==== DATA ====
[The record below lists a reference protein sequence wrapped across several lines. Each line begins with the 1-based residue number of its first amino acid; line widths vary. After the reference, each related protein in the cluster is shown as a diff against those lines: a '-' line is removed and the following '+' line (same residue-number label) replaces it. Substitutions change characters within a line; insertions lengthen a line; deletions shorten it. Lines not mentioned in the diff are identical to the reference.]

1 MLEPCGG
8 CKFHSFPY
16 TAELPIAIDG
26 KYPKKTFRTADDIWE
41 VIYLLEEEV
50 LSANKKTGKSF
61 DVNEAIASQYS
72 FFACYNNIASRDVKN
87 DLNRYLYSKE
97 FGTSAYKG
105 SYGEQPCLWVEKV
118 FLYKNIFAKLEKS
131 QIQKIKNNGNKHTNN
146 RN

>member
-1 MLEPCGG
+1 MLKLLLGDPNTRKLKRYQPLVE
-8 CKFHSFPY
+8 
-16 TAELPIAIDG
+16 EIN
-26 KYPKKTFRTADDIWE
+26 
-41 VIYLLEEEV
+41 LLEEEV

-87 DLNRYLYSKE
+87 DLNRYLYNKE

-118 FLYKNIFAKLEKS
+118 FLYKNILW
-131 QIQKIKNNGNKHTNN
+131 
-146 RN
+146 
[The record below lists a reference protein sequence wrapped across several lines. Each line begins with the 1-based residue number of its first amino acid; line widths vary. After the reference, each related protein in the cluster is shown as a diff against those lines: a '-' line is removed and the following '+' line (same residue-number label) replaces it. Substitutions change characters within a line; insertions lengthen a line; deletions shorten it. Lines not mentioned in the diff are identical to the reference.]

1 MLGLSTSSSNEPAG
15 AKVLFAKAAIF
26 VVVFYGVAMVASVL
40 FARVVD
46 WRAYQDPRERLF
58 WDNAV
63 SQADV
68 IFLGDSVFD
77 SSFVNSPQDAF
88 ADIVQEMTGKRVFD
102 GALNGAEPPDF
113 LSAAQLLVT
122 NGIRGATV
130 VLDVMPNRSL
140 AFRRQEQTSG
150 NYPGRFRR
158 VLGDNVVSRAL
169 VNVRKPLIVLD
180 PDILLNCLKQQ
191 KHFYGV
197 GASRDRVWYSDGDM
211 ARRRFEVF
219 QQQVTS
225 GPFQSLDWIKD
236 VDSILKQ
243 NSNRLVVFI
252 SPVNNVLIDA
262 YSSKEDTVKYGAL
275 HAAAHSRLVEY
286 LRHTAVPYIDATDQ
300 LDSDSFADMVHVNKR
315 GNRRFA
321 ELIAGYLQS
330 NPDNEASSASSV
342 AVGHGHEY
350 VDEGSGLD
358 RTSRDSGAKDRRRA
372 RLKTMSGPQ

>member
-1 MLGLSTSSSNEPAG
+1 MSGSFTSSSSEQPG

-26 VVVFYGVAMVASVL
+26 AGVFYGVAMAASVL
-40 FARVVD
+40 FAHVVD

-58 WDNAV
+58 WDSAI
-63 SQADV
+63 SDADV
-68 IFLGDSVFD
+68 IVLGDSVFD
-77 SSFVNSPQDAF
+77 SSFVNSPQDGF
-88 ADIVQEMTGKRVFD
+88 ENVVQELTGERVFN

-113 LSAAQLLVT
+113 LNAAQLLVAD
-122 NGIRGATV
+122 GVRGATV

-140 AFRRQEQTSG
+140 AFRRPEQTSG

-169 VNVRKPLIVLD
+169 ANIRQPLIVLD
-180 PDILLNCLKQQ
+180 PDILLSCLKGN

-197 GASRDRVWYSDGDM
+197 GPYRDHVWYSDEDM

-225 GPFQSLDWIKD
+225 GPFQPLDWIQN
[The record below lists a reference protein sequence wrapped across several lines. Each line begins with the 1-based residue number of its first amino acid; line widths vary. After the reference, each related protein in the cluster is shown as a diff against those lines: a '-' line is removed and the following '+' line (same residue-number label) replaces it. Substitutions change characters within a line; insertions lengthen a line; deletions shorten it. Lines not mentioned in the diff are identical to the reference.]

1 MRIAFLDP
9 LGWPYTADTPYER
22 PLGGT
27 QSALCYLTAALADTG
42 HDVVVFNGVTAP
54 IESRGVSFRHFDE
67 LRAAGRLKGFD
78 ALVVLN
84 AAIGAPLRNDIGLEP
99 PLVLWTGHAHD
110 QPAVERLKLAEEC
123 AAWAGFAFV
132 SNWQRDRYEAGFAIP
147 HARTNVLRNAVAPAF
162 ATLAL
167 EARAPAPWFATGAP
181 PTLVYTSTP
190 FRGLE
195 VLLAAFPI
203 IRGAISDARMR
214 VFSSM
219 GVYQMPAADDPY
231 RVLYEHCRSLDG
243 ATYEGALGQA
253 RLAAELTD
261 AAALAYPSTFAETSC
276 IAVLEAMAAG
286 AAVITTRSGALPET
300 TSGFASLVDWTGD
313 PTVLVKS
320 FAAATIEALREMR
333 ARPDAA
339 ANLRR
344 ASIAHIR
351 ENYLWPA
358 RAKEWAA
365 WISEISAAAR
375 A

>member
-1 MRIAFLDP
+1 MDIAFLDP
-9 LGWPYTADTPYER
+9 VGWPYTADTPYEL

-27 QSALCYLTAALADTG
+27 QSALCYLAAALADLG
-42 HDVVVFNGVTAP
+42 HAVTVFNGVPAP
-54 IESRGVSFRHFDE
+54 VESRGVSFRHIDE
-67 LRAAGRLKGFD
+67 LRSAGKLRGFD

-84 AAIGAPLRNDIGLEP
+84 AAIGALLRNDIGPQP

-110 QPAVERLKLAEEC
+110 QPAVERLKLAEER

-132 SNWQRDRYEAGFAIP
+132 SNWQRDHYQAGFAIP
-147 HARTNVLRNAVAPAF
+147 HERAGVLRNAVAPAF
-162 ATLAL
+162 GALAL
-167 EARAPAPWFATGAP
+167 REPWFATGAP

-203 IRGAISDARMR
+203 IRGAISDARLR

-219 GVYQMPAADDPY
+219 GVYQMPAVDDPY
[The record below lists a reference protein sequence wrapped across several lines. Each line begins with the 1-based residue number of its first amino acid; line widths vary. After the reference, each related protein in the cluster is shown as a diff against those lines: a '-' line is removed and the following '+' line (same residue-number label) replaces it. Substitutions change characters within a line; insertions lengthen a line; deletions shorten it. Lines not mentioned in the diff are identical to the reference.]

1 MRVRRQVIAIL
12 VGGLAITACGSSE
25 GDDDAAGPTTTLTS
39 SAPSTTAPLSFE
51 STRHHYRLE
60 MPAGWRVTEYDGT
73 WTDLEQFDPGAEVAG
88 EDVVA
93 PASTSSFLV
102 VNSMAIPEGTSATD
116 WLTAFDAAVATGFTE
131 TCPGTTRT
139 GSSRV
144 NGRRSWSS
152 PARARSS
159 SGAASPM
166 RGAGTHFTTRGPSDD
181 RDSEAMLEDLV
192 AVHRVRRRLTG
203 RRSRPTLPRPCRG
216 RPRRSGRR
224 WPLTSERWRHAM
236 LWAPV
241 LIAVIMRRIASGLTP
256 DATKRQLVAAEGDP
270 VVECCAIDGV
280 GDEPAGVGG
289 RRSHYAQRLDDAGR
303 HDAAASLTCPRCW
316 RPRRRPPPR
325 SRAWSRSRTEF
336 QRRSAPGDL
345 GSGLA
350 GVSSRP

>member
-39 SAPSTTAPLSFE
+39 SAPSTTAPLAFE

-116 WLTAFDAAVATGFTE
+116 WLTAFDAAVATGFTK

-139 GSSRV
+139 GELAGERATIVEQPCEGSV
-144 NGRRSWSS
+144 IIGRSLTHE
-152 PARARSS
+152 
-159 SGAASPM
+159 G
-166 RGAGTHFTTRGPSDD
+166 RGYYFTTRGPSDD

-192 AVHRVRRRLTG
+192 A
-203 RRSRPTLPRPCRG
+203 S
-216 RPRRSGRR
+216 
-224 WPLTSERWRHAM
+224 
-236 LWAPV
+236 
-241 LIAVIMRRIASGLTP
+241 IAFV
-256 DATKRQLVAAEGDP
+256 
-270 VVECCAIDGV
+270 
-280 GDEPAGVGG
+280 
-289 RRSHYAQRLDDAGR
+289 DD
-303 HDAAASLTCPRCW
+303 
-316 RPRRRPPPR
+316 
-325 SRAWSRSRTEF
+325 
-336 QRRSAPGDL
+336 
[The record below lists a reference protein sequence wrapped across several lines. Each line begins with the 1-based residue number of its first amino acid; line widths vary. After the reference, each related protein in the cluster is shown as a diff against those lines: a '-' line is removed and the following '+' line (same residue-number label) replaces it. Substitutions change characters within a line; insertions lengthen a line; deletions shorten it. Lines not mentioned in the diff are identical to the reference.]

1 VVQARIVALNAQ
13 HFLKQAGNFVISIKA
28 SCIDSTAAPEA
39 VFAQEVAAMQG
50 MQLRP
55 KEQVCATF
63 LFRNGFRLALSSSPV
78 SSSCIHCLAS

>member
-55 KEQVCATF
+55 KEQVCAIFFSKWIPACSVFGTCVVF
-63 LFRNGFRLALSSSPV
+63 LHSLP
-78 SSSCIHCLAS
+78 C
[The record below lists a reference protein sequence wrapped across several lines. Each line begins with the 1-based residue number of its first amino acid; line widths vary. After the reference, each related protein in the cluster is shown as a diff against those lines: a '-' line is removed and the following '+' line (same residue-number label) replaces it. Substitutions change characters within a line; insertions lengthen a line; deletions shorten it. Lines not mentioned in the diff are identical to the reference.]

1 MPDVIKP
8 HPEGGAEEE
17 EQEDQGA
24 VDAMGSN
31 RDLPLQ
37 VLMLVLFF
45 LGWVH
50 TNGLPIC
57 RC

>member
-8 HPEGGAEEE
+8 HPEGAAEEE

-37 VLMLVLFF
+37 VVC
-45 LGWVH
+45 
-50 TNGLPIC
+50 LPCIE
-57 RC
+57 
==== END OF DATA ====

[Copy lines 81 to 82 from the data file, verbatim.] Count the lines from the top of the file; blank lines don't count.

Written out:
-58 WDNAV
+58 WDSAI